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L.L. Bean Bests Amazon's Customer Service

August 07, 2017

Amazon has disrupted retail. But there’s one thing it hasn’t disrupted: L.L. Bean’s top position in customer service.

Prosper Insights & Analytics recently published its latest Customer Service Champions ranking. And, for the third year in a row, L.L. Bean came in at No. 1.

“L.L.Bean’s customer-centric philosophy certainly resonates with shoppers, earning the outdoor outfitter a rare retail bragging right: a first place finish over Amazon,” said Pam Goodfellow, Prosper’s principal analyst and the author of the report.


But never fear, Amazon came in at No. 2. It is followed by preppy clothing retailer Lands’ End. Fingerhut came in next. And discount department store Kohl’s occupies the fifth position.

Other retailers discussed in the 2016 Customer Service Champions report include Bed Bath & Beyond, Belk, Best Buy, Costco, HSN, JCPenney, Kmart, Lowe’s, Macy’s, Meijer, Nordstrom, Publix, QVC, REI, Sears, Target, Victoria’s Secret, Walmart, Wegmans, and Zappos.com.

The American Customer Satisfaction Index also recently published a retail report for 2016. And it says that customer satisfaction related to retailers overall was up 5 percent last year. That followed two years of declining customer satisfaction, according to the ACSI.

“With a 3.8 percent gain in customer satisfaction, online retail leads the sector with a score of 83,” says ACSI. “The internet is now the preferred place to shop, and Amazon continues its leadership, capturing the majority of online sales growth in the United States. Amazon’s ACSI score advances by 4 percent to 86 amid a strong holiday season.”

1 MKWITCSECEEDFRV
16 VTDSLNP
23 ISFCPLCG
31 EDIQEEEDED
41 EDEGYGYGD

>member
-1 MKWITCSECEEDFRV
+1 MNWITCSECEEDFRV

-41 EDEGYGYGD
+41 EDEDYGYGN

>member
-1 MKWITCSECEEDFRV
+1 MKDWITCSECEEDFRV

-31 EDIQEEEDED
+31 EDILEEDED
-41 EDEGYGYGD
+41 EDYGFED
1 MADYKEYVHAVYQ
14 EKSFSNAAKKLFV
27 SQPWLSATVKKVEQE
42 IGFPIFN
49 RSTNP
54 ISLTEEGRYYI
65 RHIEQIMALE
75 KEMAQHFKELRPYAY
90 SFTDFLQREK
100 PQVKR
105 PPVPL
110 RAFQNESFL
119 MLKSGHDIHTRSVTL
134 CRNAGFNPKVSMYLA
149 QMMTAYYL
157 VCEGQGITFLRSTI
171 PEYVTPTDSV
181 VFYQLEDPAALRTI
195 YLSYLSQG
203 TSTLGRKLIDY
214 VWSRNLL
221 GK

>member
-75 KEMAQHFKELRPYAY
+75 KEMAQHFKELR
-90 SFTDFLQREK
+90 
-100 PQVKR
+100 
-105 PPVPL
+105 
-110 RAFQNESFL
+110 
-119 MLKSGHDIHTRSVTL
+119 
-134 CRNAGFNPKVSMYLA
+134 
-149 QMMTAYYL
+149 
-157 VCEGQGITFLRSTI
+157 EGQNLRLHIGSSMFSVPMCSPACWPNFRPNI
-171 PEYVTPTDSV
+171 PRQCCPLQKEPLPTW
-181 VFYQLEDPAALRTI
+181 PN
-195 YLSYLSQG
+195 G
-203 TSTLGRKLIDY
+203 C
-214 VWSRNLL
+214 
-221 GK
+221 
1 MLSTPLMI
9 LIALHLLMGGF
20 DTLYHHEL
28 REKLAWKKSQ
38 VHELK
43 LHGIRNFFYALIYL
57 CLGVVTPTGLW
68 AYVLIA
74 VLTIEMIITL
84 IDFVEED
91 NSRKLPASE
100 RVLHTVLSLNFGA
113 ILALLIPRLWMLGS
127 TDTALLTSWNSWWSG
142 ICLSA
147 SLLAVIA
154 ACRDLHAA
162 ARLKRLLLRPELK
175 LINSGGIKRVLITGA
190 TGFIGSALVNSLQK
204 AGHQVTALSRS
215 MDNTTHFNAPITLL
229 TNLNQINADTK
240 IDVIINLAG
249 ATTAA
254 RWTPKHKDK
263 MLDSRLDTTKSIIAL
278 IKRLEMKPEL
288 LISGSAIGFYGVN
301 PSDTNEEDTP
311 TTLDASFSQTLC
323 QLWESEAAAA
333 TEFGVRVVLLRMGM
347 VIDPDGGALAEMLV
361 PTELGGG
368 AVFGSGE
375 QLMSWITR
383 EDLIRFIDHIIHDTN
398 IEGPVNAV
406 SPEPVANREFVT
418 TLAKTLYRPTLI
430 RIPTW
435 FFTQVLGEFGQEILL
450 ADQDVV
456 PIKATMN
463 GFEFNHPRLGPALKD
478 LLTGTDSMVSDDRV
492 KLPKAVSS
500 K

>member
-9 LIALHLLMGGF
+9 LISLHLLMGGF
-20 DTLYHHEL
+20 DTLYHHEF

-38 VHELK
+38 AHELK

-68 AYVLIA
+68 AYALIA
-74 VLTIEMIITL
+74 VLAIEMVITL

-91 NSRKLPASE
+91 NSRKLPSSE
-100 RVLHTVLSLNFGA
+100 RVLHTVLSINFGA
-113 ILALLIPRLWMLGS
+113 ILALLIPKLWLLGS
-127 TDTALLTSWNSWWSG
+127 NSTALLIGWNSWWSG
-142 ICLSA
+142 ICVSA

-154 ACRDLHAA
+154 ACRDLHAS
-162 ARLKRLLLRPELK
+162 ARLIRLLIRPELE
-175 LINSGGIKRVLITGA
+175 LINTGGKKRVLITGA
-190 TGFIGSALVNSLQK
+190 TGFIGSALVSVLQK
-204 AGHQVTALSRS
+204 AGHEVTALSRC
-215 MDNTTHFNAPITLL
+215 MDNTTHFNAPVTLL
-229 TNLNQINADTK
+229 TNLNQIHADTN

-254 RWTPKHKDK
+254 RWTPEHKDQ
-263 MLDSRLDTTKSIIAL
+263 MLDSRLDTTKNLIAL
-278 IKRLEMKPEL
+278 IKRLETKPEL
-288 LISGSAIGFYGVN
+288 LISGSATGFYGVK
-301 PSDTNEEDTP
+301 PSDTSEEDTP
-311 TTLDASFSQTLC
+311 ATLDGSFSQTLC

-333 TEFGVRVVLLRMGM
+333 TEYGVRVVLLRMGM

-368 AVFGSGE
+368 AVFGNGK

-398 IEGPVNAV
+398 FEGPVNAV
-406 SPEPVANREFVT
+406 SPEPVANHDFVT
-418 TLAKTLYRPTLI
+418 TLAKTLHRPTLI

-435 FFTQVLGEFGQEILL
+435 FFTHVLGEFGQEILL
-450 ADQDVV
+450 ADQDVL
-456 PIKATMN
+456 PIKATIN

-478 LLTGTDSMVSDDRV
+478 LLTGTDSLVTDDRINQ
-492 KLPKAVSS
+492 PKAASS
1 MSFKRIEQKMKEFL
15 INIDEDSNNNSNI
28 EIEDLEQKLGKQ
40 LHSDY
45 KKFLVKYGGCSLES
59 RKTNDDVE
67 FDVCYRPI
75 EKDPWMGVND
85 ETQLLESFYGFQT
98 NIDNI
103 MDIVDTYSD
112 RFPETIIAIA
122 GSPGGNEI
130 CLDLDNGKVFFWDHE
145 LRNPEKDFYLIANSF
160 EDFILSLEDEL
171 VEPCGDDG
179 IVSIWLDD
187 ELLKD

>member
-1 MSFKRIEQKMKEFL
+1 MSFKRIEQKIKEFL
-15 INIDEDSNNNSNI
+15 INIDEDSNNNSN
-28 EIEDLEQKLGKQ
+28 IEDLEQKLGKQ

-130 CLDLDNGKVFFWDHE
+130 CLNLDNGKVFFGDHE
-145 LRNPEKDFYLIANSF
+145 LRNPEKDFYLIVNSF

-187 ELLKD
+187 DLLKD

Newegg, “all others”, eBay, Netflix, and Overstock were the next highest customer satisfaction scorers in ACSI’s Internet Retail category.

Costco, Barnes & Noble, L Brands, and Sam’s Club were leaders in ACSI’s Specialty Retail Stores category. Meanwhile, in the department store category, Dillard’s came in first with a score of 82. Interestingly, Nordstrom’s customer satisfaction dropped 2 percent last year, so now it’s at 80 with Belk and Dollar Tree. And Kohl’s, Macy’s, and Target are one point below that.

“Traditional mall outlets like Sears and Macy’s are beset by competition from many fronts—including specialty stores such as Home Depot and Costco and superstores like Target—and all chains face mounting online competition,” ACSI notes. “Visits to malls are down, but as the retail landscape continues to shift toward e-commerce, department stores are integrating online shopping with brick-and-mortar operations via in-store pickup and returns. This works to combine the convenience of online shopping with the benefit of personal service.”




Edited by Maurice Nagle

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